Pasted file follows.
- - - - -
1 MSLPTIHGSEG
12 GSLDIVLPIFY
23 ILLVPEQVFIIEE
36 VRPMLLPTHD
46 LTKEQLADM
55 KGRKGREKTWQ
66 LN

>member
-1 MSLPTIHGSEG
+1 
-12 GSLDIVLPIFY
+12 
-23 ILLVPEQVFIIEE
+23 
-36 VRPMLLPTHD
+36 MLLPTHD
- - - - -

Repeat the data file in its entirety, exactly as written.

1 MSLPTIHGSEG
12 GSLDIVLPIFY
23 ILLVPEQVFIIEE
36 VRPMLLPTHD
46 LTKEQLADM
55 KGRKGREKTWQ
66 LN

>member
-1 MSLPTIHGSEG
+1 
-12 GSLDIVLPIFY
+12 
-23 ILLVPEQVFIIEE
+23 
-36 VRPMLLPTHD
+36 MLLPTHD